Where were Patrick and John?  When did they arrive in this country?  When did they die?  I have not come across any census records with either of these men listed.  Patrick and Emily had five children and I have a bit more information on only two of them.  Their daughter Teresa, was my 2nd great-grandmother.  Their son William died as a young man of only 20 years old.  William is buried in St Peters Cemetery which is located in Rosendale,NY.  The headstone has his name along with both parents yet he is the only one who is actually buried in that plot.  I don't have the death information for William's parents therefore I have no idea where they are buried.  The 1900 census has Emily as a divorced woman living with her youngest son, William.  Where was Patrick in 1900?  Was he still alive?  John Devine and Mary had only one child together according to the census records and Mary's obituary.  Although John is not in any of the censuses with his family, Mary's marital status is listed as 'married'.  Was John working somewhere else and listed in a census separately?  Mary and their daughter Anna are buried in St Peter's Cemetery in Rosendale,NY.  They each have their own headstone and John is not there.  Where is John buried?

     The Devines have disappeared...
           what a disappointment...

Tuesday, April 17, 2012

* Cell Block Sam *

     Every one's got a bad boy in their family.  My bad boy is my maternal grandmother's younger brother, Samuel.  I had written about Uncle Sammy in earlier posts regarding his bigamy and war desertion.
     Two of Uncle Sammy's cousins told me that he had spent time in prison.  The cousin on his father's side of the family told me that he spent time in Sing Sing prison which is located in Ossining, NY on the east bank of the Hudson River in Westchester county.  She did not know the cause of his incarceration but thinks it was back in the 1950's.  The other cousin, on his mother's side, told me that Sam had spent time in Dannemora prison which is actually Clinton Correctional Facility located in the village of Dannemora in Clinton county, close to the Canadian border.
     Both of these prisons are maximum security prisons.  What did my grand-uncle do to get sent to these places?  His father, also named Samuel, had spent a year or so in a reform school when he was a teenager.  His crime was incorrigibility.   like father, like son?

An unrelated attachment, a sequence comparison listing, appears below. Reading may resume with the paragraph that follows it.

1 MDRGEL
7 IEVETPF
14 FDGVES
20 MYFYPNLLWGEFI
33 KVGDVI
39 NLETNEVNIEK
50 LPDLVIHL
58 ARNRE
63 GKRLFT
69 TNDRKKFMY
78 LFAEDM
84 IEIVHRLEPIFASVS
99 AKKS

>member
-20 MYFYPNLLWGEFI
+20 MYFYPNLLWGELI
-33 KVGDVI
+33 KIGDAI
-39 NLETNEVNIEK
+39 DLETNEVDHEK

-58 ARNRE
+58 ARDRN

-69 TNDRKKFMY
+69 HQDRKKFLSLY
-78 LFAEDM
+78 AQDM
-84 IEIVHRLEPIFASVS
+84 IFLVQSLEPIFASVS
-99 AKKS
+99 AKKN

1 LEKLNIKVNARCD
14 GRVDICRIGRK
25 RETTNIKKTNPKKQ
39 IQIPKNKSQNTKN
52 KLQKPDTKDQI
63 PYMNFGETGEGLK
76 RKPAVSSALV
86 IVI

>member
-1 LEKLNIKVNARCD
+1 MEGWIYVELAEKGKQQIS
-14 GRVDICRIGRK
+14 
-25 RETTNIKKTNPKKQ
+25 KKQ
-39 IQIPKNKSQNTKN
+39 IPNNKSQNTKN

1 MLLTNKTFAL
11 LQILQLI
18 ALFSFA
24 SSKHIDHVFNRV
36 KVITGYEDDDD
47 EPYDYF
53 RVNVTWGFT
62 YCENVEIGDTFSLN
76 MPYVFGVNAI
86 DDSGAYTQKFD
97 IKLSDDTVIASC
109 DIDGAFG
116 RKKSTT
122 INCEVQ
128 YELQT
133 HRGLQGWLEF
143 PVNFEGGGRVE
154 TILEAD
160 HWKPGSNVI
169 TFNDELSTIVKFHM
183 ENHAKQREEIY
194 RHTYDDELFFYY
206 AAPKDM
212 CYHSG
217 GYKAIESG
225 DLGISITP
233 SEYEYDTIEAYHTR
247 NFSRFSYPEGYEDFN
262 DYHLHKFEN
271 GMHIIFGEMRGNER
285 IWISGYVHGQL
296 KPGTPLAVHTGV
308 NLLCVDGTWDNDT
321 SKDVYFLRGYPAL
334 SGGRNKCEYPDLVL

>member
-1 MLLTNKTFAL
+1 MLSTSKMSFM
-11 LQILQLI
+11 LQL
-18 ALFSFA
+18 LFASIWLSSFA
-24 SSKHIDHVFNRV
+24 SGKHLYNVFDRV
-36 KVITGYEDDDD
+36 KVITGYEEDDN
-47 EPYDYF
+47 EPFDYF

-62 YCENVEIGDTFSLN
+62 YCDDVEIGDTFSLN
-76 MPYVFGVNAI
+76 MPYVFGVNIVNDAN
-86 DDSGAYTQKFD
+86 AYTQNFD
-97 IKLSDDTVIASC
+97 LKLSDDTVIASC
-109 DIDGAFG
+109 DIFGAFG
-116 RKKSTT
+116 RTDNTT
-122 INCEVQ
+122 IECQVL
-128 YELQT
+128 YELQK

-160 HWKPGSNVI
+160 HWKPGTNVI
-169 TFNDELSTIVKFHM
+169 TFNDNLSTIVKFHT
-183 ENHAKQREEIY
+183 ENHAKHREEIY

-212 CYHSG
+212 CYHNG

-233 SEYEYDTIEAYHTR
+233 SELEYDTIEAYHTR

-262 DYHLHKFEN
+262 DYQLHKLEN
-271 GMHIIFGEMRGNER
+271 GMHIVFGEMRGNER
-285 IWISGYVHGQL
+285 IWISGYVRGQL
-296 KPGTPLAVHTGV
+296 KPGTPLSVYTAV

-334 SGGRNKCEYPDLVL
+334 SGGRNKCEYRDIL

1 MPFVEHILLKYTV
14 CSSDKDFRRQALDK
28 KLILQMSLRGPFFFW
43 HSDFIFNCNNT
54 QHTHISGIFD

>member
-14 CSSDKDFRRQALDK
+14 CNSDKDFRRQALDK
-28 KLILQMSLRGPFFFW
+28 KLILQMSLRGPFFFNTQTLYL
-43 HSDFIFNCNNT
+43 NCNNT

I am unable to get prison records at this time, if they even exist, because I don't know Uncle Sammy's date of birth nor do I know when he was in prison, if he was actually a resident of the big house.
     Was Sammy really the bad boy as his family members suggested?  I wonder if I'll ever find out.

Sunday, April 15, 2012

~ Poughkeepsie ~

     I can't find Teresa in Brooklyn (1940 census) so I'll leave her alone for now and revisit Poughkeepsie,NY.
     I found 77 year old Flora Davis, my maternal 22nd great-grandmother (my maternal grandmother's father's  side) in the 1940 census living in the same house on South Cherry Street where she had been living for decades.  Her son-in-law, John Kyte is listed as head of household, followed by his wife Fannie.  Flora is the third person listed, as mother-in-law, with the word 'deafmute' next to her name.  John and Fannie's two daughters follow their grandmother on the list of residents for this address.
     In 1930, Flora's husband, Daniel is head of household and 'owner'.  The Kyte family is shown to be 'renting'.  At first I thought that this might be a large house and Daniel's son-in-law was paying to live their.  Then when I looked at the 1940 census, I saw that John Kyte who was renting 10 years earlier at this address is now owner and another family is renting.  I guess this is a two-family home?  This particular census also had an 'x' in a circle next to the person who provided the information.  Flora's daughter, Fannie gave all the information.
     In 1940, was John actually the owner? or was he listed as head of household since his father-in-law died three years earlier?  Was John Kyte now the man of the house?  Was the deed to the house transferred to John?
     The Davis family had a strawberry farm as well as the house in town.  I'll save the land/house records for another day.  That post should be interesting because supposedly the farm was either bought or sold for a dollar.  I'll have to double check with my mother.  We heard the story about the quitclaim deed from Flora's granddaughter-in-law.  The woman didn't elaborate though.  I'll have to research this.  A farm for a dollar?